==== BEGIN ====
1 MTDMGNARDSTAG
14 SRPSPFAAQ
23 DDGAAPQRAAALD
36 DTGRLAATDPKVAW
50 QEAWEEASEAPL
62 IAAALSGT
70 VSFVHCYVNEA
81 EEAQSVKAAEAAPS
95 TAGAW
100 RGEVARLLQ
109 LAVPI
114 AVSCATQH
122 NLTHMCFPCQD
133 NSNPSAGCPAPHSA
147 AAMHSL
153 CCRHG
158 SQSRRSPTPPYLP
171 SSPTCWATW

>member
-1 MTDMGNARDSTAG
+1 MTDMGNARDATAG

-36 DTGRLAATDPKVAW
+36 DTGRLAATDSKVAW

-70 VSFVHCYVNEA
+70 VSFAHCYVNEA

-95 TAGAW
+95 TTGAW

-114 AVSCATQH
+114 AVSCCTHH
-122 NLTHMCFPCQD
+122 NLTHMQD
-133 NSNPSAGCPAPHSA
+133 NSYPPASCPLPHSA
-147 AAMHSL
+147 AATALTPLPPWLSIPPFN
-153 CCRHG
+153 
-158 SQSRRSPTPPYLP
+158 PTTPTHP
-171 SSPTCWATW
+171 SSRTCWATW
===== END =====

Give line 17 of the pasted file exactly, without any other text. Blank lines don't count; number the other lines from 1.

158 SQSRRSPTPPYLP